Nevertheless, the ordering spree might result in the boomerang effect and delay the much-needed recovery even further amid the threat of tonnage oversupply that is likely to keep freight rates down.
Tanker owners haven’t enjoyed a healthy ride of freight rate increases in the past few months, as the oil market has been experiencing turbulences. However, there are still “pockets” of resilience, which offer room for more optimism moving forward. In its latest report, shipbroker Allied Shipbroking said that “with crude oil prices for both Brent and WTI reaching recent highs it is clear that the recent disruptions caused to the market by the devastation brought about by Hurricane Harvey where not only short lived but there was enough resilience in the market to even drive for a rally in prices as oil product reserves started to retreat on the back of the temporary halt in operations. According to the International Energy Agency’s most recent report, Global oil demand is moving at a significantly faster rate than expectations while the excessive crude oil inventories of the past seem to be retreating now at an ever-higher rate” said the shipbroker.
According to Allied’s, George Lazaridis, Head of Market Research & Asset Valuations, “with both the U.S. and Europe showing ever improving economic figures and likely to continue seeing an upward drive in oil consumption, the market has started to show better signs of life then what we were seeing a year ago. At the same time, the Far East is still showing to have a fair increase in appetite for this vital energy commodity giving the commodity a fair boost in recent months. Yet despite this re-balancing of the market and the strong improvement in global oil consumption (expectations are for the final year growth figure to reach 1.6 million barrels a day or 1.7%) rates in the tanker market continue to lack any positive vibe, while most feel that they will remain under pressure for the near-term at least”.
Lazaridis said that “during the course of the year, the crude oil tanker fleet (VLCCs, Suezmaxes and Aframaxes) has increased by around 3.68%. That is just shy of 2% more then what the current expectation for growth in consumption for the whole of the year, while given that we still have another four months of newbuilding deliveries and subdued scrapping activity, the current anticipation is for this difference to grow further before the year comes to a close. The current orderbook still holds at relatively strong levels compared to the current active fleet, with the orderbook ratio for the aforementioned sizes still holding at above 14% and unwilling to drop significantly as new orders continue to be noted in this sector. The pain of this inbalance has been felt over the past 12 months, with rates having shown only a mere shadow of their previous performance”.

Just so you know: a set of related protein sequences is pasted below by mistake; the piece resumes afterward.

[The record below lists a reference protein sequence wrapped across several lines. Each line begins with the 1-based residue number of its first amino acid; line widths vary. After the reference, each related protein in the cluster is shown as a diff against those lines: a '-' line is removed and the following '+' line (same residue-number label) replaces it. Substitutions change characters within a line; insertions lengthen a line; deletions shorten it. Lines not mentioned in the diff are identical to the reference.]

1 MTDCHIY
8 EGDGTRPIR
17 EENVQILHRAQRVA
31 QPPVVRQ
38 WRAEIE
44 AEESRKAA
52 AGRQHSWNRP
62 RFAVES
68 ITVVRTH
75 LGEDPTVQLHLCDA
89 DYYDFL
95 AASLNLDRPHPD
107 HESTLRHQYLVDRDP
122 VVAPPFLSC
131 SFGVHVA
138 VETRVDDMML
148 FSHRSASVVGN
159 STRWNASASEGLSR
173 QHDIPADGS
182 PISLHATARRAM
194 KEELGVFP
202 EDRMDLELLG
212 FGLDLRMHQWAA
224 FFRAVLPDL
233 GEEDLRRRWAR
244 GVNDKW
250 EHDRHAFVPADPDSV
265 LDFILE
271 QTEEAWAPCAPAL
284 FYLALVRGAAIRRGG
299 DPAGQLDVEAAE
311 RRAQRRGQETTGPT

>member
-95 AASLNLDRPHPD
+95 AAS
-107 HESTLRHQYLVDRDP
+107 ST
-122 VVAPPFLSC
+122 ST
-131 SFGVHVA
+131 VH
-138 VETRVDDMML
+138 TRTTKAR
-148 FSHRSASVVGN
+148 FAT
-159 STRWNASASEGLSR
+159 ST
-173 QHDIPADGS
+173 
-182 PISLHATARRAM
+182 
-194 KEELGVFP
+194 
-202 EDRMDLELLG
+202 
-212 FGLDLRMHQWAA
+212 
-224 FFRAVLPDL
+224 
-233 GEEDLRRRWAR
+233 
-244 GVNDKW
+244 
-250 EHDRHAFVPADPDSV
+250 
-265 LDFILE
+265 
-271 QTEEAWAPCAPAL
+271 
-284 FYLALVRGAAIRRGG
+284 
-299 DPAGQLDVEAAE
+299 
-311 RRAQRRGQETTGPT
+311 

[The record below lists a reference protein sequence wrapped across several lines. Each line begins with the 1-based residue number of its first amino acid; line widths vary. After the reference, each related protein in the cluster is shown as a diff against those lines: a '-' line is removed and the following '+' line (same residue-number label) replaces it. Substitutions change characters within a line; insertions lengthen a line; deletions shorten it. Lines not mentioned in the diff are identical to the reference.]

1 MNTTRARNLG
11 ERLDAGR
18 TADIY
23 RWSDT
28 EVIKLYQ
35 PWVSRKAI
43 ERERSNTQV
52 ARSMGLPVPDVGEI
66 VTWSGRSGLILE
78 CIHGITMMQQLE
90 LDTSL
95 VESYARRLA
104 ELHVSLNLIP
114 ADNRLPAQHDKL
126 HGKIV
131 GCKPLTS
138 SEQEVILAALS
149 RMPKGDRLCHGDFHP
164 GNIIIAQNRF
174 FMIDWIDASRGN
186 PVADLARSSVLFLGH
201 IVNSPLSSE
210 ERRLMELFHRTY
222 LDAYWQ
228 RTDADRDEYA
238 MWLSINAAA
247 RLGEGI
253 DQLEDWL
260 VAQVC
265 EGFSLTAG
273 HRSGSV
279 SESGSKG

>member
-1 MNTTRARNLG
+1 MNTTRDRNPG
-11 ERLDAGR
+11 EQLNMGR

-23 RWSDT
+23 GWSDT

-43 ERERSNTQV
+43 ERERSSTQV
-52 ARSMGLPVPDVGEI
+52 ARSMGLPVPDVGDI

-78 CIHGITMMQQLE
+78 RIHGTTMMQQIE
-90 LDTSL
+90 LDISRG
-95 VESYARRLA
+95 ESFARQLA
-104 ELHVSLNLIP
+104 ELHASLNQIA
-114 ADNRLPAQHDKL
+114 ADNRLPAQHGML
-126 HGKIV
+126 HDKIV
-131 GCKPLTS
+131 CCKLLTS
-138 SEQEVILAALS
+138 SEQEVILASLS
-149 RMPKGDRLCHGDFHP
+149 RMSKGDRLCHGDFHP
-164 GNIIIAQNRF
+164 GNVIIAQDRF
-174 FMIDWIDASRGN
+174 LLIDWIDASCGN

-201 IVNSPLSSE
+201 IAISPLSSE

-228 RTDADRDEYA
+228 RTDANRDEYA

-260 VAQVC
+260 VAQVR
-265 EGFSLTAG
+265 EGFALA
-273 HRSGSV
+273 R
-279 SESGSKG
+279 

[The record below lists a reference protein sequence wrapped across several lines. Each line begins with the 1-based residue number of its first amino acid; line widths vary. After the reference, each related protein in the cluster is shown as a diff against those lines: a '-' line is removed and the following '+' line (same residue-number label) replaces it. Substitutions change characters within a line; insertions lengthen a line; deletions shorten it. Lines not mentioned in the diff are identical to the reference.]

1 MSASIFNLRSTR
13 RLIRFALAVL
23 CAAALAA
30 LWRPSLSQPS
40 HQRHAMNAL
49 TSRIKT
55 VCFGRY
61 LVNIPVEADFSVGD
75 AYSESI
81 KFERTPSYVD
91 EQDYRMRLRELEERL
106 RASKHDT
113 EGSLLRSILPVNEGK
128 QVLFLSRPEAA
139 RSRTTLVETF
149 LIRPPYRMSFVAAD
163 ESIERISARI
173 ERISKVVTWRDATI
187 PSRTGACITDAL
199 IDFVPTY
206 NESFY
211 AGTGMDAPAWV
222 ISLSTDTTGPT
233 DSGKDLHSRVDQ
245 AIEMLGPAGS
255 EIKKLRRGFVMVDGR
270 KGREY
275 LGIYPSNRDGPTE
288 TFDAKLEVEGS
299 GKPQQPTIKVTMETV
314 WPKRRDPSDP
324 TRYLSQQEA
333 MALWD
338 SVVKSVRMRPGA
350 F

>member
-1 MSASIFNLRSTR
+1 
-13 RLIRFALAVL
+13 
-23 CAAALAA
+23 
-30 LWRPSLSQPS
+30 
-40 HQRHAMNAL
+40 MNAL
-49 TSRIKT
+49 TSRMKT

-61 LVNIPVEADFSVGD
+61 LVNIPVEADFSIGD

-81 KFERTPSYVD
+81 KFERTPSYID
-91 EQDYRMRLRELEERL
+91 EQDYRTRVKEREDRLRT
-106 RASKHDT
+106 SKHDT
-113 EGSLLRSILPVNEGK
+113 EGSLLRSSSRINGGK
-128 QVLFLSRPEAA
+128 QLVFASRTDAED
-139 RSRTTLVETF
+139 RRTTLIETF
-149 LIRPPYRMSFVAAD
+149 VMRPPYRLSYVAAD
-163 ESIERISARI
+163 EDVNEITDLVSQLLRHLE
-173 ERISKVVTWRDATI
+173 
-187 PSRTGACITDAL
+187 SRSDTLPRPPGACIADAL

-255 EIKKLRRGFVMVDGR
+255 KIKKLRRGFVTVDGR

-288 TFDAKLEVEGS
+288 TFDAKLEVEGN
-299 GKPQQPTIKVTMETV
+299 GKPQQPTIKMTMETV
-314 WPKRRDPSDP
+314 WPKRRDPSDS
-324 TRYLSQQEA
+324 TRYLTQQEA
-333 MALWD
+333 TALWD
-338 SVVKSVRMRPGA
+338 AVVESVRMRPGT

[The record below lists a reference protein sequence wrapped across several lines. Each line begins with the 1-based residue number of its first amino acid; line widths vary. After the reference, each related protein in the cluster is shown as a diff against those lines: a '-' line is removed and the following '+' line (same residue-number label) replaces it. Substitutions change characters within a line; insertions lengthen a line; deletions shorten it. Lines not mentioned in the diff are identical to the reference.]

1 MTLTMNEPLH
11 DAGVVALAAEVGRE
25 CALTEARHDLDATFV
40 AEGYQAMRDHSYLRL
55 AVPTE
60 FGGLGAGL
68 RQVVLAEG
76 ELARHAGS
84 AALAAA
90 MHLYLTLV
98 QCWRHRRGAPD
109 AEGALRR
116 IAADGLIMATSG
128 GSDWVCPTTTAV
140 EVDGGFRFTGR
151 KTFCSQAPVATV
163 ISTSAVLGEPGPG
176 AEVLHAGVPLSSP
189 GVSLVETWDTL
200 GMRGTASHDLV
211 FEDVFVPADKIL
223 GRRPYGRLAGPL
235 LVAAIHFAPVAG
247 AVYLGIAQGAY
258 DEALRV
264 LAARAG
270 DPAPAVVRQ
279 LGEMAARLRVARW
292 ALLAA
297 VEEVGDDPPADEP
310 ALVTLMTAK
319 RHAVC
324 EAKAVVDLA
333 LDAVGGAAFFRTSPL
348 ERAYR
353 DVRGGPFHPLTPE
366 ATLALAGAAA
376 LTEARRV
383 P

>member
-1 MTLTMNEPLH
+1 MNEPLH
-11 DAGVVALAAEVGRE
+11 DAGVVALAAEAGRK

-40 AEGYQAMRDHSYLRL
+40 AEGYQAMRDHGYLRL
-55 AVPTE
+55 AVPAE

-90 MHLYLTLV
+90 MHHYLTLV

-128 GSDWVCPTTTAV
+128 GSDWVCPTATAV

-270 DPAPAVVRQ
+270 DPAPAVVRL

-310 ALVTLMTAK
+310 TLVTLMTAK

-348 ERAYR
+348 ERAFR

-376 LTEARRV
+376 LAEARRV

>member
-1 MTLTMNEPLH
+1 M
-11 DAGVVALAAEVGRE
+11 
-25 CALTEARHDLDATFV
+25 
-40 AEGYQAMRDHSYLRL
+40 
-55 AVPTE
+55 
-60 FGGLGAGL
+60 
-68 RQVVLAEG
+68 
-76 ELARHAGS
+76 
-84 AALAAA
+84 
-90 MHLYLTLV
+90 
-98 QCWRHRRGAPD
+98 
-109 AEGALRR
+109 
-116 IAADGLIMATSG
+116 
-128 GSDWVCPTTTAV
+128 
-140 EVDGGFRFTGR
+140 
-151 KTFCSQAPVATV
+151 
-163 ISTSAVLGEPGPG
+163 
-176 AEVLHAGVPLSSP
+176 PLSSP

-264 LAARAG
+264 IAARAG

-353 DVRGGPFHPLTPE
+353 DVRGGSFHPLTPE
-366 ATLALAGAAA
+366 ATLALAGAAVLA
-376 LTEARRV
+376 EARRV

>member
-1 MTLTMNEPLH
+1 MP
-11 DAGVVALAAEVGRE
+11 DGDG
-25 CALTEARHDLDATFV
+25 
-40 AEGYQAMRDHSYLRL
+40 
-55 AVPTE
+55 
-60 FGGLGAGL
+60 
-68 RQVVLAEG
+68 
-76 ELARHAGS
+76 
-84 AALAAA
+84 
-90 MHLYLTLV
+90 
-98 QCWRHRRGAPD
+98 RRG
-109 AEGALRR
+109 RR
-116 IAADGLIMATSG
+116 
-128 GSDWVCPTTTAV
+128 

Allied’s analyst says that “these figures however do not paint a complete picture of what’s being going on over the past couple of years. The global trade has seen a major shift. The Far East has undertaken the role as main importer of seaborne crude, now playing a major driver in the freight market as the West started to retreat. At the same time and over the course of the past decade, the oil products market has also taken an ever-bigger chunk out of the total trade, as most of the main producers of crude look to take up for themselves the higher value added from oil products. This has been the main driving boom behind the oil product markets as well as the main argument behind the large level of newbuilding contracting that was undertaken in the MR and LR sizes between 2012 and 2014. Furthermore, it is testament to this the fact that the market for these oil product size segments has performed relatively well, when compared to the rate of growth in the fleet that they have been subjected to during the past 5 years. The question is how well the oil markets will be able to keep things positive in the oil seaborne trade and counter the continued growth in tonnage supply in the mediumterm. At the same time could there be a more bullish possibility in stall for the nearterm and more specifically in the final quarter of the year, as the combination of the winter seasonal spike and the restocking of oil reserves by most of the West could help shift the balance to the ship owners favor once more”, he concluded.